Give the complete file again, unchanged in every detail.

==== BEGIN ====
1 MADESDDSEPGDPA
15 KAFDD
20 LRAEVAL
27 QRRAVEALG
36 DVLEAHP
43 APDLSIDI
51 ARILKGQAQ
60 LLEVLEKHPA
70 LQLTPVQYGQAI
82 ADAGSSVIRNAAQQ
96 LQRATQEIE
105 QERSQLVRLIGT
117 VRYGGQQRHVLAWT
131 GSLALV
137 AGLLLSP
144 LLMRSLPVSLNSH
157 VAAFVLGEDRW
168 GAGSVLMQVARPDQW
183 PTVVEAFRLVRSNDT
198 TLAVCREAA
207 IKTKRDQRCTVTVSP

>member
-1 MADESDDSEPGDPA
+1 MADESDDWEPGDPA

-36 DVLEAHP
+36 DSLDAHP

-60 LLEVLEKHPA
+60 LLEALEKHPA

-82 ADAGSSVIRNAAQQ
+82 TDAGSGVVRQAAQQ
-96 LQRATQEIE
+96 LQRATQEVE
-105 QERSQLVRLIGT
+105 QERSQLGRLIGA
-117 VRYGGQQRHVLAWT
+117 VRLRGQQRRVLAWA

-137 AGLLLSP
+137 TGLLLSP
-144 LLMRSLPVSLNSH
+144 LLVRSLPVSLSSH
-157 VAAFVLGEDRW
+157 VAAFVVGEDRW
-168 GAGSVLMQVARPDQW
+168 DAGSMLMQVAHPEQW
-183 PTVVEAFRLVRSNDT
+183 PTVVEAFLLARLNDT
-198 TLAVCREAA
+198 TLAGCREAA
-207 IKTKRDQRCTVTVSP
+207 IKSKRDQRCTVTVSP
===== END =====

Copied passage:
1 MADESDDSEPGDPA
15 KAFDD
20 LRAEVAL
27 QRRAVEALG
36 DVLEAHP
43 APDLSIDI
51 ARILKGQAQ
60 LLEVLEKHPA
70 LQLTPVQYGQAI
82 ADAGSSVIRNAAQQ
96 LQRATQEIE
105 QERSQLVRLIGT
117 VRYGGQQRHVLAWT
131 GSLALV
137 AGLLLSP
144 LLMRSLPVSLNSH
157 VAAFVLGEDRW
168 GAGSVLMQVARPDQW
183 PTVVEAFRLVRSNDT
198 TLAVCREAA
207 IKTKRDQRCTVTVSP

>member
-1 MADESDDSEPGDPA
+1 MADESDDWEPGDPA

-36 DVLEAHP
+36 DSLDAHP

-60 LLEVLEKHPA
+60 LLEALEKHPA

-82 ADAGSSVIRNAAQQ
+82 TDAGSGVVRQAAQQ
-96 LQRATQEIE
+96 LQRATQEVE
-105 QERSQLVRLIGT
+105 QERSQLGRLIGA
-117 VRYGGQQRHVLAWT
+117 VRLRGQQRRVLAWA

-137 AGLLLSP
+137 TGLLLSP
-144 LLMRSLPVSLNSH
+144 LLVRSLPVSLSSH
-157 VAAFVLGEDRW
+157 VAAFVVGEDRW
-168 GAGSVLMQVARPDQW
+168 DAGSMLMQVAHPEQW
-183 PTVVEAFRLVRSNDT
+183 PTVVEAFLLARLNDT
-198 TLAVCREAA
+198 TLAGCREAA
-207 IKTKRDQRCTVTVSP
+207 IKSKRDQRCTVTVSP